Gabler published a three-volume Critical and Synoptic Edition of Ulysses and its trade counterpart published by Random House, which later became known as the “Corrected Text.” Gabler’s methods have been a source of debate for many years. There have been many issues raised over Gabler’s theoretical orientation, involvement with the Joyce estate, and copyright interests. Gabler was once so bold as to suggest that his edition would eventually “replace the text made public in the book’s first printing and every subsequent printing since 1922.”9 Gabler supported his position by stating that “the claim can only be as good as the critical scholarship on which it is based.”10 Gabler credited some of the most renowned Joycean scholars as advisors on the double-title Page of The Critical and Synoptic Edition.11 In this way he attempted to gain acceptance and credibility by association.
One of the chief objectors to Gabler’s text was John Kidd. After four years of criticism, John Kidd’s analyses of Gabler’s text was published in 1984. In 1988, the New York Review ran a scaled-down version of Kidd’s arguments as Kidd first presented them to the Society for Textual Scholarship conference in 1985. The article was entitled ” The Scandal of Ulysses,” and appeared in the June 30m 1988 issue.12 Kidd based his early post-doctoral work on the 1922 first edition, however demonstrated a working knowledge of all available versions of the printed text. Gabler’s critique challenged the reader to judge the edition by the quality of scholarship, upon which the original work was based. Kidd demonstrated that Gabler’s usage of facsimiles of the original manuscript combined with sloppy collation of significant compositional and transmissional documents produced an inferior version which reported linguistic and bibliographical variants unknown to Joyce and unsupported by examination of the actual manuscript materials. In response to Gabler’s challenge, Kidd’s conclusion in “The Scandal of Ulysses” was that “The Corrected Text” should be withdrawn from circulation. Furthermore, he recommended that Random House should reissue its 1961 Modern Library edition in its place. Kidd’s attack on Gabler’s texts have been a source of heated debate.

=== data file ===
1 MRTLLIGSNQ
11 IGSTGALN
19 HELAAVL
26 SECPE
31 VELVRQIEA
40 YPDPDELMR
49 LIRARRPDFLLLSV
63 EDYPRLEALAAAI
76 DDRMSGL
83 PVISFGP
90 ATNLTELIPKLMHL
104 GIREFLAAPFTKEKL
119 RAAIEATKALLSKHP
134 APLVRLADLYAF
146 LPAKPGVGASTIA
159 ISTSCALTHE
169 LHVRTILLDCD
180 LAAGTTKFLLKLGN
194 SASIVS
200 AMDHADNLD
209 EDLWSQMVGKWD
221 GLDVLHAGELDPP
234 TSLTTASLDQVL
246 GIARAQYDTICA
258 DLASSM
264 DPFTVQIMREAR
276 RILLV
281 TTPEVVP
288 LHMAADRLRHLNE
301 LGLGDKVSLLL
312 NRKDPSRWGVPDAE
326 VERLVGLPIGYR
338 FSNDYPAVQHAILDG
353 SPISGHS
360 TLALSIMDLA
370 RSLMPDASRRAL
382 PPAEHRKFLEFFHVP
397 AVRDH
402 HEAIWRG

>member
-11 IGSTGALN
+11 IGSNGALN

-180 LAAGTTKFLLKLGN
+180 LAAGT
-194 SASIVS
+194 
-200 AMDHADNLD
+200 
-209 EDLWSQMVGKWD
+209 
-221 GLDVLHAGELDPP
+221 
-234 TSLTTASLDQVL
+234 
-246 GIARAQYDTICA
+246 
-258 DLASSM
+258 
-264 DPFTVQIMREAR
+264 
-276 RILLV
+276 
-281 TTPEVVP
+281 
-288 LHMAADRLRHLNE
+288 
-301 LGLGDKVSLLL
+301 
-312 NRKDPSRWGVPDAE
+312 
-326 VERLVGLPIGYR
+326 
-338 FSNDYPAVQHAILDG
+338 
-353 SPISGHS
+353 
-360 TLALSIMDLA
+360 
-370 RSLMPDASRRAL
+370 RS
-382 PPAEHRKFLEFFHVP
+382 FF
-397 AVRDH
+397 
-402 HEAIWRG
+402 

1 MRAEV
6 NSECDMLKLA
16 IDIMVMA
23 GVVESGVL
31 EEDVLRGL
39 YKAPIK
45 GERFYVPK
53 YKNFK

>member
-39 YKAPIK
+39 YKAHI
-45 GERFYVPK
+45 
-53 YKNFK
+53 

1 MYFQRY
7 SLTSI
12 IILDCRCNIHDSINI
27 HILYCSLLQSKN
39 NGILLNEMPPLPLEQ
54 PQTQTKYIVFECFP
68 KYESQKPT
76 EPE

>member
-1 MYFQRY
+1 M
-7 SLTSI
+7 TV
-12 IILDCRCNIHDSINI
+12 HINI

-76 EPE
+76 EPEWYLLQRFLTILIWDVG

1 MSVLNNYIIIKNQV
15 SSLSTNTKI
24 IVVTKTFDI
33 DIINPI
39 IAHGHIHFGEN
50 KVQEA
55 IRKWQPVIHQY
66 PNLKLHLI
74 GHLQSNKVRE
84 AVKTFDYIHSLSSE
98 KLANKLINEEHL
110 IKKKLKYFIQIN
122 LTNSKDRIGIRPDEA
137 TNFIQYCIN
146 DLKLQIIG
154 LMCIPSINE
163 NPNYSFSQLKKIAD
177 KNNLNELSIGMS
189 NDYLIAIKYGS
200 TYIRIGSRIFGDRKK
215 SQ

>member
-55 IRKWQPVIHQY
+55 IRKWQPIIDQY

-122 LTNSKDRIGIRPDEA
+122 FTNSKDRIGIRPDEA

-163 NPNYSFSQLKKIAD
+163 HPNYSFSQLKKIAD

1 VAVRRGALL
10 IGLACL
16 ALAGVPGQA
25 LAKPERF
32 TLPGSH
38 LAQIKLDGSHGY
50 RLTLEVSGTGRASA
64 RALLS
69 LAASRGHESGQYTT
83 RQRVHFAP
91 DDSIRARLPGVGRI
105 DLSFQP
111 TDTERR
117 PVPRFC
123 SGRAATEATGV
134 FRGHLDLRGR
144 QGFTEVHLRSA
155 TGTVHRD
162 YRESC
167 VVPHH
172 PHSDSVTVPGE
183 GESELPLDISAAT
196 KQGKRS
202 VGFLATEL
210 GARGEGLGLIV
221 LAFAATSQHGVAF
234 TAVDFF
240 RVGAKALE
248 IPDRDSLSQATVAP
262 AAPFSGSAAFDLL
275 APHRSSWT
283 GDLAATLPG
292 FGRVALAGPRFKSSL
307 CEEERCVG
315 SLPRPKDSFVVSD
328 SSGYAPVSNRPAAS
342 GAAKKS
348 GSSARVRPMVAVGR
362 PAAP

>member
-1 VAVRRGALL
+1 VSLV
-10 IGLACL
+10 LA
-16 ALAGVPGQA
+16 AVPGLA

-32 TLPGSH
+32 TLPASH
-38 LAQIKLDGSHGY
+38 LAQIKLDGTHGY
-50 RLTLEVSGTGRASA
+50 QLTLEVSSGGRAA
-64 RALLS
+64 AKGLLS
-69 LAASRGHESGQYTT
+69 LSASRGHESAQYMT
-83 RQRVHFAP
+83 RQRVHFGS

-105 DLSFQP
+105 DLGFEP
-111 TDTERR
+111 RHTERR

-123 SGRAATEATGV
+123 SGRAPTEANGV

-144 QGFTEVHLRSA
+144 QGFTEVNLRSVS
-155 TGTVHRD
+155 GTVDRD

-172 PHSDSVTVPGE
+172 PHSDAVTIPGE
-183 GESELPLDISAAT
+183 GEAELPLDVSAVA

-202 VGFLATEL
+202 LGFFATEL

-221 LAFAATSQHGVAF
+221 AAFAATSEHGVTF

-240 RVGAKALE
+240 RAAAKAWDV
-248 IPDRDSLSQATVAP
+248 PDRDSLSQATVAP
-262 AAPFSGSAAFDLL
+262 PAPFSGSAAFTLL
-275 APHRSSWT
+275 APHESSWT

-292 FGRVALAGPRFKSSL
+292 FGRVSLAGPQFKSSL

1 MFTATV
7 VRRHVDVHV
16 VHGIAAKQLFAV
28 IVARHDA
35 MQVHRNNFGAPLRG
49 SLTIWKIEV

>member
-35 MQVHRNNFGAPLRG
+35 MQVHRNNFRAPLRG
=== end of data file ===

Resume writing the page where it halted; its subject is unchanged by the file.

There have been those who ignored Kidd’s arguments altogether, including some of the people listed on the Title Page of Gabler’s edition. The James Joyce Quarterly, a journal in the field of Joyce studies ignored Kidd’s monograph in the Papers of the Bibliographical Society of America entirely, and published Michael Groden’s response to Kidd’s PBSA piece instead, without ever covering or reviewing Kidd’s critique on its merits.13
When sifting through the multiple available editions of Ulysses, it is important to realize that from the June 16, 1986 publication of “The Corrected Text” until June of 1990, all other versions of the novel were withdrawn from circulation worldwide14. By this means, Gabler’s texts came to be accepted as authoritative without question. Gabler’s editions did indeed embody the definitive text of Ulysses, but only by default. There has been a movement who wishes to re-issue the original unedited texts of the 1922 version. However, others argue that this is unnecessary as Gabler’s version should stand as a suitable replacement. Kidd has argued that Gabler’s text could not and should not replace the original text.